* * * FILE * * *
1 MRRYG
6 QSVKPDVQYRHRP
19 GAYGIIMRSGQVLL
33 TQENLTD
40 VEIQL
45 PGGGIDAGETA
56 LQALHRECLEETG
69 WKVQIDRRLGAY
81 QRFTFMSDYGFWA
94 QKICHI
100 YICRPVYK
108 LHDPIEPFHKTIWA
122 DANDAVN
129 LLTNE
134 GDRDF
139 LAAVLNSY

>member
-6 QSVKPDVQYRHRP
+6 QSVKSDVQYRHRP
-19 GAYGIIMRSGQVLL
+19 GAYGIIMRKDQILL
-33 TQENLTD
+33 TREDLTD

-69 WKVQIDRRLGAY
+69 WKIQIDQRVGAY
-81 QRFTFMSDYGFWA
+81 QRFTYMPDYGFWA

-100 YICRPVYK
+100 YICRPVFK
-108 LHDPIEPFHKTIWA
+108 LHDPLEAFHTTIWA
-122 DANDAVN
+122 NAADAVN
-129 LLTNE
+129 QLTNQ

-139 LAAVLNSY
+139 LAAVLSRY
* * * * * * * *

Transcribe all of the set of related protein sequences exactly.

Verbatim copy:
1 MRRYG
6 QSVKPDVQYRHRP
19 GAYGIIMRSGQVLL
33 TQENLTD
40 VEIQL
45 PGGGIDAGETA
56 LQALHRECLEETG
69 WKVQIDRRLGAY
81 QRFTFMSDYGFWA
94 QKICHI
100 YICRPVYK
108 LHDPIEPFHKTIWA
122 DANDAVN
129 LLTNE
134 GDRDF
139 LAAVLNSY

>member
-6 QSVKPDVQYRHRP
+6 QSVKSDVQYRHRP
-19 GAYGIIMRSGQVLL
+19 GAYGIIMRKDQILL
-33 TQENLTD
+33 TREDLTD

-69 WKVQIDRRLGAY
+69 WKIQIDQRVGAY
-81 QRFTFMSDYGFWA
+81 QRFTYMPDYGFWA

-100 YICRPVYK
+100 YICRPVFK
-108 LHDPIEPFHKTIWA
+108 LHDPLEAFHTTIWA
-122 DANDAVN
+122 NAADAVN
-129 LLTNE
+129 QLTNQ

-139 LAAVLNSY
+139 LAAVLSRY